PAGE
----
The settlement process on commercial transactions and, more particularly, the completion of the FP7/C (Real Property Recordation and Transfer Tax Form) is markedly different than residential transactions. One particular pitfall has recently come to light that has plagued and delayed some transactions and has resulted in more money being due for recordation taxes than the buyer or lender had anticipated. Planning at the early stages of the loan and settlement processes may work towards everyone’s advantage.
By way of background, effective October 1, 2019 and expiring on September 30, 2023, the District increased the rate of transfer and recordation taxes on improved or unimproved commercial property (Class 2) if the actual or imputed consideration is greater than $2 million. The Office of Tax and Revenue issued OTR Tax Notice 2019-05 to provide general information.
The new rates also apply to mixed-use properties if any portion of the property is classified as Class 2, except in rare situations where a homestead deduction has been granted. The new rate imposes a surcharge so that transfer and recordation taxes are each at 2.5%.
Of interest here is calculation of the tax on deeds of trust. In short, there is a recordation tax to be collected on any amount of the deed of trust that is not exempt. For the purposes of calculating the $2 million threshold for deeds of trust, all debts recorded on the same day, as to the same property, are aggregated and, if threshold is met, the additional tax applies to all deeds of trust.
Keep in mind that, apart from transfer taxes on acquisitions, there is a recordation tax on the deed and a separate recordation tax on the deed of trust, although there may be some applicable exemption. Focusing on the recordation tax on the deed of trust, Part H asks for the “Purchase Money Amount” of the deed of trust to determine the dollar amounts of the deed of trust that are exempt from the recordation tax.
The field “Purchase Money Amount” is crucial. It seeks to elicit from the lender, what portion of its deed of trust is attributable to the acquisition price (as opposed to loan proceeds to be used for construction or other expenses). Only the “purchase money” component would be exempt. See DC Code §42-1102 which provides:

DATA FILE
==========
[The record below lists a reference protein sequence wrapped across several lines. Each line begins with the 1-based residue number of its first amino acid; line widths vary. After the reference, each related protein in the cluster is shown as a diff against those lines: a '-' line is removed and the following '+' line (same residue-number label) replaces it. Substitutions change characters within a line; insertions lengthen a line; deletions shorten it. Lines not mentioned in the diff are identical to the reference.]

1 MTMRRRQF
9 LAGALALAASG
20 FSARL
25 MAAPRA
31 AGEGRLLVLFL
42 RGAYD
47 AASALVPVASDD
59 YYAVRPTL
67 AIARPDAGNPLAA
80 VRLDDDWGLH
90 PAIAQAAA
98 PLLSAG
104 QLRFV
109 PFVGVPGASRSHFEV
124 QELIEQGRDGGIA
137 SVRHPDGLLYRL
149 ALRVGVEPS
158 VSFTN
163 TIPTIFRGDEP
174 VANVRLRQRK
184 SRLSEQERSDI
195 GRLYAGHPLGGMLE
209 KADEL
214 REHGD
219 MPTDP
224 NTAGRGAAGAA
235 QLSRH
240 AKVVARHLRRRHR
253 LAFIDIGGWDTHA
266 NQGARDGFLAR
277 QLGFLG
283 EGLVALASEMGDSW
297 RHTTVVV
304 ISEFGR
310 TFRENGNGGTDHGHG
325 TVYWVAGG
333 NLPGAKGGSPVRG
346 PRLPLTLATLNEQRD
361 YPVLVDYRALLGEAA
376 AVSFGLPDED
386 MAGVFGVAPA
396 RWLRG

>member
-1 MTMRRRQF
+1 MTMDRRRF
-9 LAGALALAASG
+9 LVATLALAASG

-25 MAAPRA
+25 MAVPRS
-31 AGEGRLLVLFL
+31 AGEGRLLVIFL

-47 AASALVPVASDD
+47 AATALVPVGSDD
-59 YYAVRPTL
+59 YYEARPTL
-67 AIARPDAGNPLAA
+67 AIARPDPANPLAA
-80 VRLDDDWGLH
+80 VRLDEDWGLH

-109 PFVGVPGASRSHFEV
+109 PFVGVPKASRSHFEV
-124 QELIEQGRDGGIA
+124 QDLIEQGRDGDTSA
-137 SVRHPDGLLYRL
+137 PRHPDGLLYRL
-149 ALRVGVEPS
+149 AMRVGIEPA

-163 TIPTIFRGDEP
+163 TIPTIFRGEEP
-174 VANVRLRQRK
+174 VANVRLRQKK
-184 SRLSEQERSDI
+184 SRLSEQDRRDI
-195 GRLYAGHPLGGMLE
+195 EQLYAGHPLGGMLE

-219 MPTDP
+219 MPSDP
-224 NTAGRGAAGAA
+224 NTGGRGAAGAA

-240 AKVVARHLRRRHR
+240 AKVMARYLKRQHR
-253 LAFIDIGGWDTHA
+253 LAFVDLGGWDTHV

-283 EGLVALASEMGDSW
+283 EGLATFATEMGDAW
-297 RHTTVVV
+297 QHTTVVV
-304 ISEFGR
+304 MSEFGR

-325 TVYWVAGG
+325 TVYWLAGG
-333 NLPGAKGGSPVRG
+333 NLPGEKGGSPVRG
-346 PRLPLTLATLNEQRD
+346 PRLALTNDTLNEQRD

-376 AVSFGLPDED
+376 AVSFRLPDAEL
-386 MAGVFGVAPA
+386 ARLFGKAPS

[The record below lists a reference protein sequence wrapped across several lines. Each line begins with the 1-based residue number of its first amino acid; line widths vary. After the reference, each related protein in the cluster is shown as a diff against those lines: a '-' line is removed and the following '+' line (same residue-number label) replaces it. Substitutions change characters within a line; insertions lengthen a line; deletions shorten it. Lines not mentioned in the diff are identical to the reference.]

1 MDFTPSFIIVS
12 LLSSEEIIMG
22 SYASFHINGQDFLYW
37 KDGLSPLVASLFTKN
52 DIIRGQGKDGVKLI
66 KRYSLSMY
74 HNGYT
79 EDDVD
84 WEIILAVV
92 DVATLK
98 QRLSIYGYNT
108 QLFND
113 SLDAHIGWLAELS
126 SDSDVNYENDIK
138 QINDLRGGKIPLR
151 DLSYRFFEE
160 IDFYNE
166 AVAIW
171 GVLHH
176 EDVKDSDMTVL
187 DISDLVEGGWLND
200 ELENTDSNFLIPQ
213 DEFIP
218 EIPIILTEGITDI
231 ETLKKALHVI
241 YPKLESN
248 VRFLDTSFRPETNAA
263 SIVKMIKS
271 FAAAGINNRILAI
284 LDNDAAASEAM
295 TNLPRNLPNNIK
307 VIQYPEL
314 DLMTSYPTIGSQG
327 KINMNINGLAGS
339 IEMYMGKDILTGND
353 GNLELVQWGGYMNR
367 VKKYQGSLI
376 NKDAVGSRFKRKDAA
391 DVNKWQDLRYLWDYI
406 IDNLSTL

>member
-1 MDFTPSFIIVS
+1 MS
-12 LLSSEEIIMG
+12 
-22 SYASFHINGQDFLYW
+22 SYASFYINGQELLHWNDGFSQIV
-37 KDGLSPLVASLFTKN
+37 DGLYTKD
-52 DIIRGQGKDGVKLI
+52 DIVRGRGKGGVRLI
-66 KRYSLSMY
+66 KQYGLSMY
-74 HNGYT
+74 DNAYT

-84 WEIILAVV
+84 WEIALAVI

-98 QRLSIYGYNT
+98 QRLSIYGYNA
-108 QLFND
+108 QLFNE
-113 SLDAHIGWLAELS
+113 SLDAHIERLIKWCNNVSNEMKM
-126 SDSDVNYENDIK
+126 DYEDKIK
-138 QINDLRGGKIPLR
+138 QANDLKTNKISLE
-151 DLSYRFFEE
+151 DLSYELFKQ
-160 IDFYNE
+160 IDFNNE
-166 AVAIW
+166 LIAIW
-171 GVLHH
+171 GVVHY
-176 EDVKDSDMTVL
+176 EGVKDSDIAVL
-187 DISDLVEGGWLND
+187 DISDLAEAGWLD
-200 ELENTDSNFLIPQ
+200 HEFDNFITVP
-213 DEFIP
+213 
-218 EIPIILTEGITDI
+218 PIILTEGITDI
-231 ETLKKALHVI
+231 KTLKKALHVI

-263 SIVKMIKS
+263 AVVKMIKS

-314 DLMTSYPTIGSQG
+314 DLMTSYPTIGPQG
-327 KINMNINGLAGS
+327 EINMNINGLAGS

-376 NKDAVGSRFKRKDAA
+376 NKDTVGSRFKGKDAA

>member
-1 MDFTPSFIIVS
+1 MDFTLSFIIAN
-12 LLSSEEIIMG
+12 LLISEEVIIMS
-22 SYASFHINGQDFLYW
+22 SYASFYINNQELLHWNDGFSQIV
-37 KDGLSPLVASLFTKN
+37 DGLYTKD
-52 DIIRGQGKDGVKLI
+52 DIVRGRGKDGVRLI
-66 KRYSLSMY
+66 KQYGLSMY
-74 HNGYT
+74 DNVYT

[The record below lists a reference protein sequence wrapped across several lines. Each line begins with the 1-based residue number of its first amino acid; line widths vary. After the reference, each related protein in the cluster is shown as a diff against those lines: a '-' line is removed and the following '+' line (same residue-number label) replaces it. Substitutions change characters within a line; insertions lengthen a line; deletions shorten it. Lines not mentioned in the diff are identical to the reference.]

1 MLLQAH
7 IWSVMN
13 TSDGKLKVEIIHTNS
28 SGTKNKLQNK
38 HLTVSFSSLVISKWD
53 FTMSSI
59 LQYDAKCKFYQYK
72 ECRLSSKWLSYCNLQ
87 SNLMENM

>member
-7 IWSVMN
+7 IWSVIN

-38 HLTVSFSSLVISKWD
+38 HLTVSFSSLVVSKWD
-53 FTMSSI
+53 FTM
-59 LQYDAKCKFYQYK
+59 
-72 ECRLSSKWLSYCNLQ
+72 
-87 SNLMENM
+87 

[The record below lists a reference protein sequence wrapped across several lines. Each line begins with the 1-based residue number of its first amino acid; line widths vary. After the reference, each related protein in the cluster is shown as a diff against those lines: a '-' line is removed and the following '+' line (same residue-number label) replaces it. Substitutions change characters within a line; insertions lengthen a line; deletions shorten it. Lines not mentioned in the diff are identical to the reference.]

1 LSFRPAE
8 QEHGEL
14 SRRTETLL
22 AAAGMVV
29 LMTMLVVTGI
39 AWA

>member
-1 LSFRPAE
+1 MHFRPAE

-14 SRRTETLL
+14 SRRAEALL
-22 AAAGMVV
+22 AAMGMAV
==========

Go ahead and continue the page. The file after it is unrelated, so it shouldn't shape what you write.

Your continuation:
The deed of trust, on its face, needs a recitation as to the amount of the purchase money it is securing. See DC Code §42-1103(b-1)(2)(D) which provides:
The loan process should begin with an agreement between the lender and the borrower as to what portion of the deed of trust will be attributed to purchase money. The borrower would want that number to be higher, in order to take advantage of the exemption for purchase money.
The lender’s preference may be consistent because of the added legal protections for purchase money security interests.
The settlement company needs to keep the lender and the borrower informed. The lender must supply the purchase money dollar amount so that the settlement sheet can be calculated. The lender also needs to insure that the requisite language is printed on the deed of trust (by the way, that applies to all deeds of trust involving purchase money) and the dollar figure in that language must conform to the FP7/C.
If the settlement company does not focus on this element, there may be significant delays in trying to record the commercial deed of trust and the borrower may end up needing to bring more money to the table than anticipated for recordation taxes.
The most current version of the FP7/C must be used (at press time, the version is 08/2019). If the deed of trust is simultaneous with the acquisition, a single FP7/C may be used to record the deed and the deed of trust. Otherwise, a separate FP7/C must be filed for each deed of trust.
This summary is not intended to contain legal advice or to be an exhaustive review. If you have any questions about this case or laws impacting real estate in and around the Washington, D.C. region, feel free to contact us. Our Real Estate Litigation and Transactions Practice Group is ready to assist.